Published on January 2, 2018.

Digging into Dental

Five things accomplished by NFPA 99's new chapter on dental gas and vacuum systems

Establishes clearly defined categories for dental gas and vacuum systems

Category 1 systems are in facilities performing deep sedation and general anesthesia; category 2 systems are in facilities performing moderate or minimal sedation using only oxygen and nitrous oxide; and category 3 systems are in facilities performing minimal or no sedation with no medical gases.

Provides distinctions between medical air and dental air

Dental air is defined to be used to drive dental tools and not for respiration, unlike medical air. Dental air equipment is therefore allowed to be simplex, meaning it doesn’t need redundant components so the system can operate if one fails, and dental facilities don’t need to develop their emergency plans to deal with the loss of dental air.

Provides rigorous performance, testing, and maintenance criteria for category 1 dental gas, vacuum, and WAGD systems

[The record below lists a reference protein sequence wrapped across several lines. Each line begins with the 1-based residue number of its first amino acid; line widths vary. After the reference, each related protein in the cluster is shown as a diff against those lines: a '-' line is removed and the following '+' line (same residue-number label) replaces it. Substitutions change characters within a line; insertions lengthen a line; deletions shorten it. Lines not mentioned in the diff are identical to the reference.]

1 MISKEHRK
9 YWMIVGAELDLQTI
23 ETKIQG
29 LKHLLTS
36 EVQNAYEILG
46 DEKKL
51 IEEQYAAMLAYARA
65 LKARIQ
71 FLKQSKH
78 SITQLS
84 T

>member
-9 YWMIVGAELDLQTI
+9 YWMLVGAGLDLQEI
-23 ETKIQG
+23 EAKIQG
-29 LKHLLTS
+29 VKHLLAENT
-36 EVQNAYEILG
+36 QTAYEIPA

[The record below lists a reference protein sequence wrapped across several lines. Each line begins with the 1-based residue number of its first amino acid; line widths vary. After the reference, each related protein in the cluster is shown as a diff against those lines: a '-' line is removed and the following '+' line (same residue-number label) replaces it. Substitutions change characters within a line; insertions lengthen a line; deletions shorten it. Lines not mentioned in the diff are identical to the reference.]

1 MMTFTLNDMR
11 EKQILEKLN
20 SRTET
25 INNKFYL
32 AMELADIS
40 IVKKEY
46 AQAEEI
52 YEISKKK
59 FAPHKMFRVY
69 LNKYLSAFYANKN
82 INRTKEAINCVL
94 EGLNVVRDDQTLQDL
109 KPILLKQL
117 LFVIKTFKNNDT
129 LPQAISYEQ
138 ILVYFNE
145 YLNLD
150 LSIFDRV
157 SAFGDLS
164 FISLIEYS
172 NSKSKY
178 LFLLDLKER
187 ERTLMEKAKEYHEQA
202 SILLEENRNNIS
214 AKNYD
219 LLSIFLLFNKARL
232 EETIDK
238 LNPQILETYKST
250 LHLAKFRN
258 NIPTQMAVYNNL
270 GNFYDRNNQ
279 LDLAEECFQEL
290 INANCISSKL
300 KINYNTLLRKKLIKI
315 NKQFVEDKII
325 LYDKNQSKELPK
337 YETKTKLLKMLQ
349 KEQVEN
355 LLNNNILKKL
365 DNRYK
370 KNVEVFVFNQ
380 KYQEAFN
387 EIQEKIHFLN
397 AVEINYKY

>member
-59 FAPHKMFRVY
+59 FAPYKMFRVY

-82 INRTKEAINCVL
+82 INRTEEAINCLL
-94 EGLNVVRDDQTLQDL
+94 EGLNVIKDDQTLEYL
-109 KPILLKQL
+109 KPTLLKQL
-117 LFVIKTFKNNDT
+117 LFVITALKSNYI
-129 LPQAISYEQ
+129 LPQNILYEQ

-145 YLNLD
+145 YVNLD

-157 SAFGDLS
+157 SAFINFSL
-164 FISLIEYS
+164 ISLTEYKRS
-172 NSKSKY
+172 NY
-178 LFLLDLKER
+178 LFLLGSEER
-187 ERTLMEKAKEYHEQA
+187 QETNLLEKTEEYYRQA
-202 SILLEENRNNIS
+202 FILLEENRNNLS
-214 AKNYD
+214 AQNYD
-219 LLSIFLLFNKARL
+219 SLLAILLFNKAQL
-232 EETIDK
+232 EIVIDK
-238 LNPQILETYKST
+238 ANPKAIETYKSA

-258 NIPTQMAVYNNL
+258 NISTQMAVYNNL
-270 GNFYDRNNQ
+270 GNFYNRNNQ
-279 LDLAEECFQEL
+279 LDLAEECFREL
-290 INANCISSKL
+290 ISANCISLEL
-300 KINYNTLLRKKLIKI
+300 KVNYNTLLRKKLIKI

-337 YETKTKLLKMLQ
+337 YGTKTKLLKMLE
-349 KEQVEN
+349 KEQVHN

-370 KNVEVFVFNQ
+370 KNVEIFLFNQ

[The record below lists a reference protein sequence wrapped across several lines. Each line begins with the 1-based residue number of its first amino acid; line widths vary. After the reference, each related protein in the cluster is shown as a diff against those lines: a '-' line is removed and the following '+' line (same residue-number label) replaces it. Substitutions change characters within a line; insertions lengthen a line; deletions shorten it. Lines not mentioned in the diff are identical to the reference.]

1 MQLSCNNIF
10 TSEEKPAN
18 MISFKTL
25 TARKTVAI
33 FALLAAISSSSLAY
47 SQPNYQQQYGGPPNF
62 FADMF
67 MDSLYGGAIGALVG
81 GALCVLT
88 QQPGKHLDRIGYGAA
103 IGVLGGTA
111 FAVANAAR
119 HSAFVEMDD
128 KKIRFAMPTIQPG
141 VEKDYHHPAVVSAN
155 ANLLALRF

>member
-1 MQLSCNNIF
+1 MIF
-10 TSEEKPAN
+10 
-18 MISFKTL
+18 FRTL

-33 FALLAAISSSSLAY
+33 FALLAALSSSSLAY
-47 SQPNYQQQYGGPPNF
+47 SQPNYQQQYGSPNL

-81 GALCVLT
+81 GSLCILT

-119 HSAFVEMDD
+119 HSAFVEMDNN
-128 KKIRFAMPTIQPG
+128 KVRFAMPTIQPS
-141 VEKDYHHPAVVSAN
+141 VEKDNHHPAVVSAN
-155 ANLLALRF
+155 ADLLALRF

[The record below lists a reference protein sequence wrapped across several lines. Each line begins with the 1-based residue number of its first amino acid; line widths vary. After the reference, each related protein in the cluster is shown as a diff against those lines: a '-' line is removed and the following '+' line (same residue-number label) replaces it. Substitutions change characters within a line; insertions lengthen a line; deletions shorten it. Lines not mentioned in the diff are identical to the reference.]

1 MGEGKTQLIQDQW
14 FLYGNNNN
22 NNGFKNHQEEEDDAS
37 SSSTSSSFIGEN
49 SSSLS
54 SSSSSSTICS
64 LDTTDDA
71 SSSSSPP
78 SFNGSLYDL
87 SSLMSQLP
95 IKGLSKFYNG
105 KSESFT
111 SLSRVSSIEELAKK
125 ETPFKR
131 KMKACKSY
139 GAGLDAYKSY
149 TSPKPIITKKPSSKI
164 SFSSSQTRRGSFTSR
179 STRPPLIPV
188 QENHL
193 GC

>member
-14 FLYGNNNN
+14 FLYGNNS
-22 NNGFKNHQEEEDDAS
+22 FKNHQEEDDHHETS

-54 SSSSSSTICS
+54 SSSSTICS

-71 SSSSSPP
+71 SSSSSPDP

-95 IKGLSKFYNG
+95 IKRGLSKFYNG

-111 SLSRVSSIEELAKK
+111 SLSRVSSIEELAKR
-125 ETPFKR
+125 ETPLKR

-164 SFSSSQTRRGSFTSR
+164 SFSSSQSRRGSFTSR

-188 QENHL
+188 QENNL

Criteria for category 1 gas, vacuum, and waste anesthetic gas disposal systems in dental facilities must comply with Chapter 5: Gas and Vacuum Systems, which is what would be followed in an ambulatory surgical center or hospital.

Provides rules on nitrous oxide (N2O) scavenging, or the collection and removal of N2O

For instance, in category 1 systems for dental facilities, N2O scavenging inlets cannot be interchangeable with any other vacuum inlets.

Indicates the materials acceptable for piping in dental gas and vacuum systems

Piping for dental compressed air systems must be annealed temper copper tube, for example, while piping for dental vacuum and scavenging systems can be copper, PVC, or CPVC plastic.

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